Seeing as I write about television for a living, perhaps I ought to be delighted by the news that the government has given England’s TV industry the green-light to restart production.
Just like worried bosses at Netflix and the BBC and ITV and co, I’ve spent the last two months staring in horror at the yawning gap in the summer/autumn schedules after all filming ground to a halt in the face of the coronavirus; sure, the broadcasters still have a few new TV dramas in the bag from pre-corona days, but before too long we’re simply going to run out. My heart also breaks for the out-of-work freelance producers, make-up artists, camera operators and actors who have been left hanging by Rishi’s furlough scheme.
And yet! It was with a heavy heart that I saw the headline announcing that film and TV productions can restart “within social distancing guidelines”.
As of Wednesday 13th May, the government declares that “all workers who cannot work from home should travel to work if their workplace is open” – and yes, that covers film and TV sets. Once there, the employer must “ensure employees can maintain a two-metre distance from others, and wash their hands regularly.” Further guidelines to COVID-proof the workplace are expected to follow.
But… that’s almost completely unworkable, right? And for those who forge ahead, isn’t it a recipe for terrible TV?
Perhaps The Thick of It writer Simon Blackwell’s spoof pitch best conveys the problem: “A film exploring the fraught relationship between two town criers who live in a quarry.” Or actress Aisling Bea’s response: “So the makeup artists can throw make up towards our faces from a safe distance and if we have to do sex scenes we can just stand in front of the other person and push our bodily fluids towards each other in a bowl using a snooker cue? Fantastic.”
They say that limitations can breed creativity, but in reality only a very small handful of scripted TV dramas will work under limits like these; ITV’s Isolation Stories, for example, or the upcoming Talking Heads reboot. Discussions are ongoing about what camera trickery and CGI can do to help. And over on the other side of the globe, the Australian soaps are re-starting production with certain restrictions in place (no kissing! no handshakes!).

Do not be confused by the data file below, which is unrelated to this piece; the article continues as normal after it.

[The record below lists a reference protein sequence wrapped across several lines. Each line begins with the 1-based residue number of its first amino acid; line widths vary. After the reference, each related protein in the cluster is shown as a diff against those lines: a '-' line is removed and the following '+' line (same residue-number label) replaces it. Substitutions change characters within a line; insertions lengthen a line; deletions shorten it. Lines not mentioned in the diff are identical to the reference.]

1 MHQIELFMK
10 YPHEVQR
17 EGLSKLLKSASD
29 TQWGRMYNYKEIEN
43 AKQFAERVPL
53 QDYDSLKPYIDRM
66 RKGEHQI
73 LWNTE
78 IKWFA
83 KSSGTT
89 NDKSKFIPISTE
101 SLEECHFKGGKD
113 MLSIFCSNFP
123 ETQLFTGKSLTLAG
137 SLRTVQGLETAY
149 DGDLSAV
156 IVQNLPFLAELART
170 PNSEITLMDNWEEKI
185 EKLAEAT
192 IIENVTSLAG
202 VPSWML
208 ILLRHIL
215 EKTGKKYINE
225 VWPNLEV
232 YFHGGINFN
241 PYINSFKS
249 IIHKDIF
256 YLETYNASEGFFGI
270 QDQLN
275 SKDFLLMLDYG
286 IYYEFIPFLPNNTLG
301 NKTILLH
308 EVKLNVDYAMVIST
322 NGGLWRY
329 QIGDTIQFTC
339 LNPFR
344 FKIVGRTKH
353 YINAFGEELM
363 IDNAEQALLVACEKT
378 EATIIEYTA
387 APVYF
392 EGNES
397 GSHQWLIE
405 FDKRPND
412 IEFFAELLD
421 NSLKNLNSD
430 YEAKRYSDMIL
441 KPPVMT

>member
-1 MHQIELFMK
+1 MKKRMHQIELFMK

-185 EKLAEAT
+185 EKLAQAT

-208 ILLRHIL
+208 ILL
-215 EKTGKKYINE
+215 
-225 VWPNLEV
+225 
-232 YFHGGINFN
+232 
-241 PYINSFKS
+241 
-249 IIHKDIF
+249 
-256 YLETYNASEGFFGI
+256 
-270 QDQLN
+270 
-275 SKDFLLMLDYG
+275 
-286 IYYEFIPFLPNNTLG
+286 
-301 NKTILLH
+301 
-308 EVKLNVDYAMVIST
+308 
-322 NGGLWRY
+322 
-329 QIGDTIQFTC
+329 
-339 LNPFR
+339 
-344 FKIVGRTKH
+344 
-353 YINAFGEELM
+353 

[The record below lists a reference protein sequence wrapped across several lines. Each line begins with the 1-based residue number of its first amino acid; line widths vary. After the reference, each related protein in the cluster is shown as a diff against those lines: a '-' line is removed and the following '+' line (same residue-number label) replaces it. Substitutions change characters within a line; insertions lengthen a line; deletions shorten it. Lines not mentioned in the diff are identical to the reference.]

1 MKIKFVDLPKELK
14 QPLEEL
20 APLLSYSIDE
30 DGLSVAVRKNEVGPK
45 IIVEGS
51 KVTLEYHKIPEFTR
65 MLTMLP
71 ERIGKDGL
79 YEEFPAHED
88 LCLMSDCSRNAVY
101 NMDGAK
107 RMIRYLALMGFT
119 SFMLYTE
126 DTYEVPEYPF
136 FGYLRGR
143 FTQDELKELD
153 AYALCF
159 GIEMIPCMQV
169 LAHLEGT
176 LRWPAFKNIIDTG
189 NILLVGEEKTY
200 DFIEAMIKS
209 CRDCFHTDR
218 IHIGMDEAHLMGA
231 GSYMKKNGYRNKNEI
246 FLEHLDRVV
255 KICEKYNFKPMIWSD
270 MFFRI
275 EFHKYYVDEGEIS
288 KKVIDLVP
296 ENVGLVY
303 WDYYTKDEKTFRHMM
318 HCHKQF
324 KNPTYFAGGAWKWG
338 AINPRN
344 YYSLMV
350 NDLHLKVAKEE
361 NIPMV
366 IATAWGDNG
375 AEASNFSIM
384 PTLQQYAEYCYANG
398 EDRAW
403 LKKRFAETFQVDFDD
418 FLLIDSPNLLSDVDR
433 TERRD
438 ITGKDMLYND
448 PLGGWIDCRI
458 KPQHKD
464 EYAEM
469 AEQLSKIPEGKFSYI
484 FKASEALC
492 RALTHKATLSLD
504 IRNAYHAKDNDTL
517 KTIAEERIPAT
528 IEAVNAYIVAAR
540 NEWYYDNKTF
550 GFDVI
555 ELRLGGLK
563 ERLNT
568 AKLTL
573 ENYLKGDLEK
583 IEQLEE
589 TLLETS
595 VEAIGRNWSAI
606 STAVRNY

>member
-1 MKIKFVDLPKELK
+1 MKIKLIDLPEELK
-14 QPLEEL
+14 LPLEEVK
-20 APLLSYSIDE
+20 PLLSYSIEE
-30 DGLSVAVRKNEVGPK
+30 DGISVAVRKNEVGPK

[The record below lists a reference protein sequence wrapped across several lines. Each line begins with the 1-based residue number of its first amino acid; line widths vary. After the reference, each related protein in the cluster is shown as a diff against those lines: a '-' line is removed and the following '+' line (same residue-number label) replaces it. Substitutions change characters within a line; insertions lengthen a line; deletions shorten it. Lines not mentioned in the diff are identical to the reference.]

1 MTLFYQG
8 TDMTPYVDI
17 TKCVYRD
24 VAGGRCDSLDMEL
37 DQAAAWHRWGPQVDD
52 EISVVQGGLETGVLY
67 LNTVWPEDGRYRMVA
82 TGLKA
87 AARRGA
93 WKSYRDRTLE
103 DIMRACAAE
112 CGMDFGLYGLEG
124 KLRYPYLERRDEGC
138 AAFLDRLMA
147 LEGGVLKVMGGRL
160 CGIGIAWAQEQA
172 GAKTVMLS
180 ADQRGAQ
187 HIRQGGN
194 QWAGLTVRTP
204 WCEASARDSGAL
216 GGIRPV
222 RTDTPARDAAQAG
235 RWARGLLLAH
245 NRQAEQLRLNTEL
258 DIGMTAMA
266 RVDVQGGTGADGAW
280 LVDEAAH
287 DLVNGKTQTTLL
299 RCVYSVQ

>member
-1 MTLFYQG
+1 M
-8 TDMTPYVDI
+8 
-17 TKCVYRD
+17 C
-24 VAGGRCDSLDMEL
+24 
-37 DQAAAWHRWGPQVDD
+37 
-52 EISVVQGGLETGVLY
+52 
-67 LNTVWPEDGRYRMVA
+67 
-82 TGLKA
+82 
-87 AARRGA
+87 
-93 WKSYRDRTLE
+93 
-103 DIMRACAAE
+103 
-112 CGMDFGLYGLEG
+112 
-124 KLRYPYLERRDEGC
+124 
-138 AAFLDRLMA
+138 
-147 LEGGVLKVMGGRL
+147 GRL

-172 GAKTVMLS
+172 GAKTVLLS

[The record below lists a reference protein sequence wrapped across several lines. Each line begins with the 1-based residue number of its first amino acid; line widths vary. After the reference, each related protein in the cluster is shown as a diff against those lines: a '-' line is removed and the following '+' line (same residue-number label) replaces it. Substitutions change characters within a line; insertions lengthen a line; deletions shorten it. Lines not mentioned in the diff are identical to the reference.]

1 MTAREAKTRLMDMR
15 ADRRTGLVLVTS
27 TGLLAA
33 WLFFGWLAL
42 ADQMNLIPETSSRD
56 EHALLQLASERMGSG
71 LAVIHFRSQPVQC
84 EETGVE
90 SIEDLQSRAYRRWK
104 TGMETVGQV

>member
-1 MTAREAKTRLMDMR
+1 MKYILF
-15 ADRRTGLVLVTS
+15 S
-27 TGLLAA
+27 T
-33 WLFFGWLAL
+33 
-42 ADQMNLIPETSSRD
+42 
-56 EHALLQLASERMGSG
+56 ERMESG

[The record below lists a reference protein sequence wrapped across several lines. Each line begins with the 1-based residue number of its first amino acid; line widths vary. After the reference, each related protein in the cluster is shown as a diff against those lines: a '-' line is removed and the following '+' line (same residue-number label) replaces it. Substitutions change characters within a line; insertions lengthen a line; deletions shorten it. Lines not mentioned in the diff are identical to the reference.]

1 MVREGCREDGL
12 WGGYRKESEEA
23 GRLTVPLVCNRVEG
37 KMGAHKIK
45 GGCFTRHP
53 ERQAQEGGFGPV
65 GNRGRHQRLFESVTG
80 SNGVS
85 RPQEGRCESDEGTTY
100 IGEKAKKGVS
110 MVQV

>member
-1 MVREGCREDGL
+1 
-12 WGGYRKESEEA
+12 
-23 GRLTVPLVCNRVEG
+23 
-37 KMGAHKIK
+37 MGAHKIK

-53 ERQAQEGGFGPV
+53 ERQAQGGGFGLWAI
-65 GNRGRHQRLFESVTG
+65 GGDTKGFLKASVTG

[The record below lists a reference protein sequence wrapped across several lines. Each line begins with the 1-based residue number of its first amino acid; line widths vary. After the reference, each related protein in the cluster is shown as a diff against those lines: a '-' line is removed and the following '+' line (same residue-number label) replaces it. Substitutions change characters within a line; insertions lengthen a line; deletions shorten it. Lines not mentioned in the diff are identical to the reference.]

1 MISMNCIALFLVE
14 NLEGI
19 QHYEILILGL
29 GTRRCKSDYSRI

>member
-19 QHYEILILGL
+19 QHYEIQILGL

But most TV shows will be practically impossible to make under safety guidelines – and if they are made, they will be so full of creative compromises that we’ll wish they weren’t made at all.
I’m thinking of Line of Duty, which had to suspend filming for series six in mid-March. Imagine: DS Steve Arnott (Martin Compston) and DI Kate Fleming (Vicky McClure) conducting an intense interrogation while sitting two metres apart. And will the actors playing gang members be allowed to get up in each other’s faces? And what about AC-12’s air-conditioned offices and team briefings? And what about stabbings or shootouts and hands-on killings?
At least Line of Duty is about the modern world, so you could – at a stretch – set it in the middle of the coronavirus pandemic to explain why everyone’s wearing masks and scrubbing their hands all the time. (To be clear, this would be a bad idea, and I cannot imagine writer Jed Mercurio going for it.) But incorporating COVID-19 is certainly not even an option when it comes to period dramas.
Another show currently on pause is series two of Gentleman Jack, starring Suranne Jones as 19th century “first modern lesbian” Anne Lister and Sophie Rundle as her love interest (now wife) Ann Walker. The first series was full of passionate kissing and intimate sex scenes, and it’s impossible to imagine a second series where they just stare at each other chastely across the room.
Likewise, much has already been made about the many passionate sex scenes in Normal People, which is currently airing on the BBC but could certainly not be filmed today.
But the problem is not just sex: it is also about how you film those thousands of little moments of physical interaction between the characters that are the lifeblood of good TV dramas.
Just sit for a minute and consider the difficulties of safely making a TV drama right now, while the danger of contagion is still so real. Think about older actors with health conditions! Think about complicated make-up for, say, a car crash victim covered in fake blood! The only way to make a TV drama in the way that we’re used to would be to test each TV show’s entire cast and crew and then quarantine everyone together – but that’s not exactly a realistic solution considering just how many people are involved in making a TV show. And the barriers to getting insurance for a TV production will be very, very real.
So as a viewer, I would far rather wait. I would rather sit on my hands and watch repeats and catch up on the shows I missed and wait until it’s safe for everybody to get back on set and do their jobs properly again. I would rather filming remain suspended for now, because it’s not worth risking anyone’s lives to get TV dramas on our screens sooner rather than later.
And I hope TV bosses will wait until the danger of contagion is minimal and the rules are lifted, instead of making sub-par TV shows with funny camera angles and awkward socially-distanced interactions – and not a kiss in sight.
For now, take a look at our TV Guide to see what’s on tonight